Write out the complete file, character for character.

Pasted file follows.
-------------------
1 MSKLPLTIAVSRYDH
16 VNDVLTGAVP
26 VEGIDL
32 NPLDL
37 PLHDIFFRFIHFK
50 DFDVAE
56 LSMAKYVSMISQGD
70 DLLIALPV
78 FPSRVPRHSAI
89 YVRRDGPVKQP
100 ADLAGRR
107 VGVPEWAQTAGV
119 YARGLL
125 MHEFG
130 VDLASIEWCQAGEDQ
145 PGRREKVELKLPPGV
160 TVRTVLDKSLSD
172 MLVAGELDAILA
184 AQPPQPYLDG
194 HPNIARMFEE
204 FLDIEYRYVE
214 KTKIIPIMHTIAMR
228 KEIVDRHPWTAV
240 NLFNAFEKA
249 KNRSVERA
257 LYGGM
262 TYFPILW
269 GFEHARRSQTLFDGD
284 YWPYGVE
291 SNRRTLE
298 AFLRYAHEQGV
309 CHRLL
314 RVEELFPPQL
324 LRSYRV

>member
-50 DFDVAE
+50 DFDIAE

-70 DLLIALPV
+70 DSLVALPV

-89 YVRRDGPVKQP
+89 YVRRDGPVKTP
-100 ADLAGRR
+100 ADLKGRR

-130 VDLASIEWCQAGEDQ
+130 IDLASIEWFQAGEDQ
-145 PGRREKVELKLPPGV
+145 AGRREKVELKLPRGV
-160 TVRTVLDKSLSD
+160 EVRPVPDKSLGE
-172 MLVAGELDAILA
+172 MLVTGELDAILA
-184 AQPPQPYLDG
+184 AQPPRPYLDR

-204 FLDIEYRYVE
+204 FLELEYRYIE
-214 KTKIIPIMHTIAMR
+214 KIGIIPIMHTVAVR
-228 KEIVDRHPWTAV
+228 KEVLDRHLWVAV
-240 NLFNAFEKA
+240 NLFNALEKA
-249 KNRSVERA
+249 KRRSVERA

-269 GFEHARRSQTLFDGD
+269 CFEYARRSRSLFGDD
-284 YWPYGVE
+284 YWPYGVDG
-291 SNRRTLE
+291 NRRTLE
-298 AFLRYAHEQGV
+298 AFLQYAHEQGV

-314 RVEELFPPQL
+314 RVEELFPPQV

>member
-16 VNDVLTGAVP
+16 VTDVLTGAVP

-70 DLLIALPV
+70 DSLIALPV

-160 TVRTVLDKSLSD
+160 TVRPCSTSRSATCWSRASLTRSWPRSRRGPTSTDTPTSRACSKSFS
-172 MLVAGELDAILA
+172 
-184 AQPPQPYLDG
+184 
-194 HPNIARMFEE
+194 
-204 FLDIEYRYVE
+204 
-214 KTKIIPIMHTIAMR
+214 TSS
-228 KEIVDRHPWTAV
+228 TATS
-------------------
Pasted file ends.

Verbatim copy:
1 MSKLPLTIAVSRYDH
16 VNDVLTGAVP
26 VEGIDL
32 NPLDL
37 PLHDIFFRFIHFK
50 DFDVAE
56 LSMAKYVSMISQGD
70 DLLIALPV
78 FPSRVPRHSAI
89 YVRRDGPVKQP
100 ADLAGRR
107 VGVPEWAQTAGV
119 YARGLL
125 MHEFG
130 VDLASIEWCQAGEDQ
145 PGRREKVELKLPPGV
160 TVRTVLDKSLSD
172 MLVAGELDAILA
184 AQPPQPYLDG
194 HPNIARMFEE
204 FLDIEYRYVE
214 KTKIIPIMHTIAMR
228 KEIVDRHPWTAV
240 NLFNAFEKA
249 KNRSVERA
257 LYGGM
262 TYFPILW
269 GFEHARRSQTLFDGD
284 YWPYGVE
291 SNRRTLE
298 AFLRYAHEQGV
309 CHRLL
314 RVEELFPPQL
324 LRSYRV

>member
-50 DFDVAE
+50 DFDIAE

-70 DLLIALPV
+70 DSLVALPV

-89 YVRRDGPVKQP
+89 YVRRDGPVKTP
-100 ADLAGRR
+100 ADLKGRR

-130 VDLASIEWCQAGEDQ
+130 IDLASIEWFQAGEDQ
-145 PGRREKVELKLPPGV
+145 AGRREKVELKLPRGV
-160 TVRTVLDKSLSD
+160 EVRPVPDKSLGE
-172 MLVAGELDAILA
+172 MLVTGELDAILA
-184 AQPPQPYLDG
+184 AQPPRPYLDR

-204 FLDIEYRYVE
+204 FLELEYRYIE
-214 KTKIIPIMHTIAMR
+214 KIGIIPIMHTVAVR
-228 KEIVDRHPWTAV
+228 KEVLDRHLWVAV
-240 NLFNAFEKA
+240 NLFNALEKA
-249 KNRSVERA
+249 KRRSVERA

-269 GFEHARRSQTLFDGD
+269 CFEYARRSRSLFGDD
-284 YWPYGVE
+284 YWPYGVDG
-291 SNRRTLE
+291 NRRTLE
-298 AFLRYAHEQGV
+298 AFLQYAHEQGV

-314 RVEELFPPQL
+314 RVEELFPPQV

>member
-16 VNDVLTGAVP
+16 VTDVLTGAVP

-70 DLLIALPV
+70 DSLIALPV

-160 TVRTVLDKSLSD
+160 TVRPCSTSRSATCWSRASLTRSWPRSRRGPTSTDTPTSRACSKSFS
-172 MLVAGELDAILA
+172 
-184 AQPPQPYLDG
+184 
-194 HPNIARMFEE
+194 
-204 FLDIEYRYVE
+204 
-214 KTKIIPIMHTIAMR
+214 TSS
-228 KEIVDRHPWTAV
+228 TATS